“I saw the angel in the marble and carved until I set him free.” – Michelangelo
We started off Wednesday’s class with a discussion of society’s fascination with transgender sexuality today and why we thought this fixation exists. I decided to take a broader approach by examining what we see as “human” and why we are sometimes uncomfortable with individuals who don’t conform to our standards of what it means to be human. To begin, I decided to look at society’s historical fascination with creating or recreating life.
By Christian Schussele, 1824-1879
The concept of creating life from living or non-living materials first appeared in the stories of Greek mythology dating back to early history of mankind, i.e. the story of Prometheus, and such stories may be considered the first reports presenting the idea that independent life can be generated without sexual reproduction. The Biblical tale of Eve’s emergence from Adam’s rib is a further example of this concept. As humans grew to understand nature more and more, they imagined the artificial generation of living specimens via biological or chemical techniques. These ideas that circulated through society eventually gave rise to literary works such as Johann Wolfgang von Goethe’s Faust completed in 1831 and Mary Shelley’s Frankenstein published in 1818 (interestingly subtitled The Modern Prometheus). One of the central themes in Faust’s struggle to become all-powerful is the deep desire to create life through various artificial processes, namely alchemy, while Shelley’s novel describes a creature made of reassembled body parts that is brought to life.
What is it that makes us uncomfortable about the changing or recreating of what is “natural”? A conversation at the hairdressers about dying one’s hair doesn’t evoke the same reaction as a debate about organ regeneration and the prolonging human life to an indeterminate point. Taking synthesized drugs to relieve oneself of cold systems doesn’t evoke the same reaction as announcing one’s gender reassignment surgery. What is it about such acts that either makes us turn away without batting an eye or makes us uncomfortable? Perhaps it lays in the permanence of the changes. Artificial hair color is only temporary and one can always revert to one’s natural color. Advil relieves suffering and nurses one back to an original healthy state. However, long-lasting or permanent changes to the natural body grab our attention and make us think. Is there any justification in imposing lasting modifications to our bodies? Let us consider two cases: organ regeneration and gender reassignment.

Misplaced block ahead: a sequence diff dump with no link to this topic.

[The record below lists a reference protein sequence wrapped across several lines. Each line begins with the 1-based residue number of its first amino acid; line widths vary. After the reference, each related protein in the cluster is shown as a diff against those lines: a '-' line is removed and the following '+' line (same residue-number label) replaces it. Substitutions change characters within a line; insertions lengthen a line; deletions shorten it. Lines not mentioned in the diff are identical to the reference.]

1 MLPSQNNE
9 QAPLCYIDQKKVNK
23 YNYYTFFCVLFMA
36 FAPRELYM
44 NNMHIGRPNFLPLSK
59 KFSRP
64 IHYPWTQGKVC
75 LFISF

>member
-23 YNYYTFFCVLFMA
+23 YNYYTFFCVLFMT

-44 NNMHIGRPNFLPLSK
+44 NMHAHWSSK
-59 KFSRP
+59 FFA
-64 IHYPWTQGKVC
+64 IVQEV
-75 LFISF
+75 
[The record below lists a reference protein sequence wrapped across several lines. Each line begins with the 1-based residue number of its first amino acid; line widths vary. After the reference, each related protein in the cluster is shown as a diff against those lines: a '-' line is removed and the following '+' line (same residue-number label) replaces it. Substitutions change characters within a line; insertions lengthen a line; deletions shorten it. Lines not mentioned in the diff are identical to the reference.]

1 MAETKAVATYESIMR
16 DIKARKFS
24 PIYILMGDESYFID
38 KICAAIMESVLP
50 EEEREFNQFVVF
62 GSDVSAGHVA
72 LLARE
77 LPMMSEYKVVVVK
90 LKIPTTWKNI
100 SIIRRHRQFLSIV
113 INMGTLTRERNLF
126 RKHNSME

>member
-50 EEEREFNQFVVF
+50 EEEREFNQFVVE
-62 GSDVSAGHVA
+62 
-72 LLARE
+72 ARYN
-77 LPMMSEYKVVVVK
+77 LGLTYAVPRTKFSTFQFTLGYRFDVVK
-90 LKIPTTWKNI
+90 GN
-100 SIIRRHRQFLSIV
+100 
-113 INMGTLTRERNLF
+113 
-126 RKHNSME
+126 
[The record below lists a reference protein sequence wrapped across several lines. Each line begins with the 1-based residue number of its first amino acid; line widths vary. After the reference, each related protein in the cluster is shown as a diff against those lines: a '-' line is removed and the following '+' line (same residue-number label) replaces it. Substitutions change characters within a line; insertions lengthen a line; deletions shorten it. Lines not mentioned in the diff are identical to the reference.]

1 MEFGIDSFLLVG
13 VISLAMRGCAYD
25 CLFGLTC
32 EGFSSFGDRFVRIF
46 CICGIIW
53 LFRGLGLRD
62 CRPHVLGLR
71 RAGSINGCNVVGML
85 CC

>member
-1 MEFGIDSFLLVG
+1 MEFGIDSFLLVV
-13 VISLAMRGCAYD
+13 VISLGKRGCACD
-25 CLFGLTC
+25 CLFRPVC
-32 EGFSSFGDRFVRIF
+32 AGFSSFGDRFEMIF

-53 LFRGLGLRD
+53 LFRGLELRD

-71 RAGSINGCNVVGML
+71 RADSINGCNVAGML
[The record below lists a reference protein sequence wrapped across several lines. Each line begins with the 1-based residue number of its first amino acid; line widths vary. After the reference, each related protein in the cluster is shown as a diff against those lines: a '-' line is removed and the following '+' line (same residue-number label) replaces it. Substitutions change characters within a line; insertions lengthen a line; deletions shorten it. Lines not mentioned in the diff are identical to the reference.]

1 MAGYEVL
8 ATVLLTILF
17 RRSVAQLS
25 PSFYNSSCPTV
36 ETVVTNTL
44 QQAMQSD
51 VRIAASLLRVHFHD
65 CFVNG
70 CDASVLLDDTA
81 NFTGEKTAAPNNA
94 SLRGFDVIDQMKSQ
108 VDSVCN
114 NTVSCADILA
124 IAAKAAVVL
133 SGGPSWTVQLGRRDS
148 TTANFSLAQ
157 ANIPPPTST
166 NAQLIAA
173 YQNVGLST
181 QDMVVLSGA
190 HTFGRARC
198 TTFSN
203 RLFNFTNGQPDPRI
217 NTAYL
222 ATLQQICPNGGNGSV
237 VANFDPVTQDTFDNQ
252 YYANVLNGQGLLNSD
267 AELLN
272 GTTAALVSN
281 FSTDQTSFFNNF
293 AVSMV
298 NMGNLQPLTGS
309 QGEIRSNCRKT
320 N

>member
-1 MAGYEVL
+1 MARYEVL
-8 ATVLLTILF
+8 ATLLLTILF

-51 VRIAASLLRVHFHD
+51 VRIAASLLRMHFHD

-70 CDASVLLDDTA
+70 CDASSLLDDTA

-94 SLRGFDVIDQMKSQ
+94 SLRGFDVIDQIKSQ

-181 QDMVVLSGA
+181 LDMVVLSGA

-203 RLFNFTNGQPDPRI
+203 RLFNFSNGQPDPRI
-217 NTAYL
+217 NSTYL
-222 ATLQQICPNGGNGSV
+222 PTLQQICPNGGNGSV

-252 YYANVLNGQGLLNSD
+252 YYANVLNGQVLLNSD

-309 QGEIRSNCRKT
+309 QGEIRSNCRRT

One of the main aspects of organ and tissue regeneration that makes society uneasy is the potential to extend the human lifespan to an indeterminate amount of time. Some would regard this extension of lifespan to be artificial and not human, which forces us to consider what it means to be human in the first place. Through the course of human history spanning across several different cultures, mortality and an innate sense of dignity seem to be defining features of our humanity. Death is as much a part of humanity as life – a fact that is supported by the wide variety of burial rites and funeral services unique to each religion or culture. To extend the average human life expectancy towards an undefined limit through constant regeneration of the cells would not only cause problems with regards to population density, it would redefine humanity; mortality would no longer be a definitive feature of human life. Furthermore, extending the human lifespan towards a hypothetically unlimited amount of time could blur the line between a hubristic quest for immortality and genuinely compassionate healthcare. The natural human life is finite and to extend it towards infinity would be to tamper with a quality reserved for gods. However, if the purpose of organ regeneration technology is seen as relieving the suffering of people and not necessarily granting virtual immortality, the idea becomes a lot more appealing to the general masses.
Can the same “concessions” be made for gender reassignment and other acts associated with transgender sexuality? If gender reassignment surgeries are seen less as cosmetic procedures and more as procedures to relieve the suffering of people, would that make them more acceptable? It still seems to be a large leap for society to make due to a fascination with people’s presentations of gender and sex – both qualities which we associate with humanity. Perhaps what makes transgender sexuality an uncomfortable idea for some is the ambiguity of the individuals who do not conform to society’s view of gender and sexuality as binaries. Such an ambiguity can be seen as monstrous and deviating from the norms and standards of what it means to be human. Like Frankenstein and Faust, trans* people are seen as dabbling with a power that should not be left to human control: the creation or modification of natural life. This offers another interpretation of the typical decadent theme of the union of the sacred and the profane; life the way God intended is sacred and any attempt to change or recreate it is profane. However, the transformations of Raoule and Jacques – or any transgender individuals for that matter – can also be seen as a chipping away of the marble to reveal the natural form of the sculpture already existing within the stone.